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History

11 Nov 2020

History Image

Southbank and the Olympic Games

By Robin Grow - President, Art Deco and Modernism Society

2020 was supposed to be an Olympic year, due to be held in Tokyo – but the COVID-19 virus forced the games to be deferred. Tokyo had also been scheduled to hold the 1940 Games but WWII put an end to it.

In 1949, Melbourne won the right to hold the 1956 Games, the first to be held in the Southern Hemisphere. It was a close call and the awarding of the games led to years of political in-fighting and disputes in Melbourne.

Where would the main events be held? The Showgrounds? Albert Park? Princes Park in Carlton? Eventually the MCG (which was always the obvious choice) was selected.

It was a similar story with the swimming and diving pool. The original choice was in Fawkner Park in South Yarra but a backlash from local residents forced a move to Swan St, just across the river from Southbank.

People in Melbourne embraced the Games with a passion and visitors who made the long trip were thrilled with the friendliness of the Australian people. The city was transformed, with an Olympic Village at West Heidelberg, new sports venues (such as Olympic Park, next to the pool), an upgraded airport at Essendon, and upgraded hotels such as Hosies on Flinders St.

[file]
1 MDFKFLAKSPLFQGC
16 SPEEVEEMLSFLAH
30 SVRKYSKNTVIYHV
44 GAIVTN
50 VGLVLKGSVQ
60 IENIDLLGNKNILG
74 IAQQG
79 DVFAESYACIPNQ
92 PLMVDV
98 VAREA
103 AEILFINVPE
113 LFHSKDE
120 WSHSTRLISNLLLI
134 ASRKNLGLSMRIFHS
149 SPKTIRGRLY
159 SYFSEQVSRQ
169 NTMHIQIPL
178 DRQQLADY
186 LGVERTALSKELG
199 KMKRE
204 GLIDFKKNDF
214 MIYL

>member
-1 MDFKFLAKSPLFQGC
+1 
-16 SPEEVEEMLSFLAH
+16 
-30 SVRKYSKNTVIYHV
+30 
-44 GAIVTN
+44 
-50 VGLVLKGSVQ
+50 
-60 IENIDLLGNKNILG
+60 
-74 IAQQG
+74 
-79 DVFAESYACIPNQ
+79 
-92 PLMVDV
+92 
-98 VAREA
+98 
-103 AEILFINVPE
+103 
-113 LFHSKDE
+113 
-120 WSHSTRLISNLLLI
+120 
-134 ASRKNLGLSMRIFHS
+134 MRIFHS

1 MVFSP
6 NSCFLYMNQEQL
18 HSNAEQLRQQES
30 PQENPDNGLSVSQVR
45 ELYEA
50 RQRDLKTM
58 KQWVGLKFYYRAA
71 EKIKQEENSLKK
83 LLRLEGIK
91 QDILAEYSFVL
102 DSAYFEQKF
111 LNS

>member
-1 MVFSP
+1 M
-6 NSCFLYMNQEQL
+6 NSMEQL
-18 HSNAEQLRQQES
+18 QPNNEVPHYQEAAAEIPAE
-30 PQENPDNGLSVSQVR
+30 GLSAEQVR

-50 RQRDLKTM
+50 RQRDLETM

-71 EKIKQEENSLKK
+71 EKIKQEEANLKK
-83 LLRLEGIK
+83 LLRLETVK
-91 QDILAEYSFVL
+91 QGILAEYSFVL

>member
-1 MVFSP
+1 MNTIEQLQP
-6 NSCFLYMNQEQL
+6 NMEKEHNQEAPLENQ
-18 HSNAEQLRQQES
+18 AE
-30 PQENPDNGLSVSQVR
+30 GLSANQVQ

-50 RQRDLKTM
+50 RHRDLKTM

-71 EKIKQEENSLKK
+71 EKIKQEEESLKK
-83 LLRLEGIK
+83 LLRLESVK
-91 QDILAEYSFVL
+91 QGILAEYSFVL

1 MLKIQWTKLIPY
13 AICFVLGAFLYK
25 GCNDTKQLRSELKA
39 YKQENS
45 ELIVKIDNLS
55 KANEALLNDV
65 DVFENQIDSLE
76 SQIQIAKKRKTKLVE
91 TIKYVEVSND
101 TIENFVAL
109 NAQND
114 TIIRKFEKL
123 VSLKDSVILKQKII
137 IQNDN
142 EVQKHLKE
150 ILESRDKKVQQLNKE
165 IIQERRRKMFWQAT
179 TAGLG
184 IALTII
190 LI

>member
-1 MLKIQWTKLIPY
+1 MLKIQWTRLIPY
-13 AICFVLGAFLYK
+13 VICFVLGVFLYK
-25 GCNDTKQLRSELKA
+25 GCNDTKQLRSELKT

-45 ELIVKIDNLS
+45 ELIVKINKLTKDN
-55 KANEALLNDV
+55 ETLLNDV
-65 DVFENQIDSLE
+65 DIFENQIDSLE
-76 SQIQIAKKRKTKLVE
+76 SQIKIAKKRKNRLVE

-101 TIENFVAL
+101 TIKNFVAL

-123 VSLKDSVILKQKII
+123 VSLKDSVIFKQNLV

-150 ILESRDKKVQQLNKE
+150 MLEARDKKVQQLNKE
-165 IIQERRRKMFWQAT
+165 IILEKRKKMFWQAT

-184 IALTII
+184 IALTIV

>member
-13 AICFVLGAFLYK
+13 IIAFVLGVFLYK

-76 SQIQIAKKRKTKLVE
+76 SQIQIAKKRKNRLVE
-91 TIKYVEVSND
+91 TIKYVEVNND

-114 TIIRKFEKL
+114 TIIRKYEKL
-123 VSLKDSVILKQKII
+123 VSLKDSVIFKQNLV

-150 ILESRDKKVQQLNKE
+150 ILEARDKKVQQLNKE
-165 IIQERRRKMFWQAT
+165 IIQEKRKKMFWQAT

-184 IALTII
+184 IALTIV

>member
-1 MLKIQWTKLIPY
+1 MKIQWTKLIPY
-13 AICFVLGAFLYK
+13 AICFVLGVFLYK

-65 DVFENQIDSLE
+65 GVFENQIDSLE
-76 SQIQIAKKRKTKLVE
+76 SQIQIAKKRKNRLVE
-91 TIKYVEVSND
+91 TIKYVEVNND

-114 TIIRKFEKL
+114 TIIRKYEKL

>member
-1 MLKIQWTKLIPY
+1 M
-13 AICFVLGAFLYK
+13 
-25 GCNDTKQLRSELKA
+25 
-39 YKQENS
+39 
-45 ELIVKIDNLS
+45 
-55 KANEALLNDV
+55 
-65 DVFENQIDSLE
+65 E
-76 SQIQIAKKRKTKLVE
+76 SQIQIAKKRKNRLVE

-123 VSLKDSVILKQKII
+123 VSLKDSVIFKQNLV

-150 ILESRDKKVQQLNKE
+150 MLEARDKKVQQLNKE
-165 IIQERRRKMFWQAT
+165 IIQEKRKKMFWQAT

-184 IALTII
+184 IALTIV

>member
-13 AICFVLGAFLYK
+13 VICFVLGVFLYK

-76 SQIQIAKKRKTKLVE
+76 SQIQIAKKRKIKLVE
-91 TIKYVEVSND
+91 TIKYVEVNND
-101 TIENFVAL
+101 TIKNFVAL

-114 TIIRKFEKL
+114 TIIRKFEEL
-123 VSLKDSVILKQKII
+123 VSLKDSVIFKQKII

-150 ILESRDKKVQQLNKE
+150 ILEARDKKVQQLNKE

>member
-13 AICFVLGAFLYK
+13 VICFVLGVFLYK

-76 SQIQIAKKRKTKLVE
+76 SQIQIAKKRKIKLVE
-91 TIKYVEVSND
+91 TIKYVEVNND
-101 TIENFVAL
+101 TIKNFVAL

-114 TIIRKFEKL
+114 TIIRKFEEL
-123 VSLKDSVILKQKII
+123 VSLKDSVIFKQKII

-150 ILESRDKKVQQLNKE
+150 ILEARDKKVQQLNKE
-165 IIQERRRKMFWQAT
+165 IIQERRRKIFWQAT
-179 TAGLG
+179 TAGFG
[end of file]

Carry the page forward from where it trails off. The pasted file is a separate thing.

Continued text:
In the lead-up to the Games, the people of Melbourne entering the city could not help being taken by a series of pylons and structures placed on major intersections. Designed by members of a panel of leading architects, engineers and industrial designers, they represented the latest in innovative design, materials and technology and some incorporated motifs from indigenous culture.

The striking structures brought colour and brightness to corners of Melbourne, as authorities sought to bring a terrific spectacle of twinkling lights and colourful flags and decorations to the city. For those living in South Melbourne, they passed a large steel-framed torch, nearly 20 metres high, on the corner of Swanston and Flinders streets.

Held in place by cables attached to posts and buildings, it comprised a web-like construction, topped by a metre-high ring of fire, lit by gas pumped into the framework, and lit by floodlights at night.

Nearby, the corner of Alexandra Avenue and St Kilda Rd was brightened by a number of large Spinmobiles, designed by Richard Beck. Standing about 15 metres high, and anchored into concrete, the two tubular steel structures (painted in in high gloss enamel in Olympic colours) were anchored in concrete and revolved on ball bearings and twisted in the wind, producing a kaleidoscopic effect.

For the City of Melbourne, it was a great introduction to a wonderful Games, long regarded as the “Friendly Games” •

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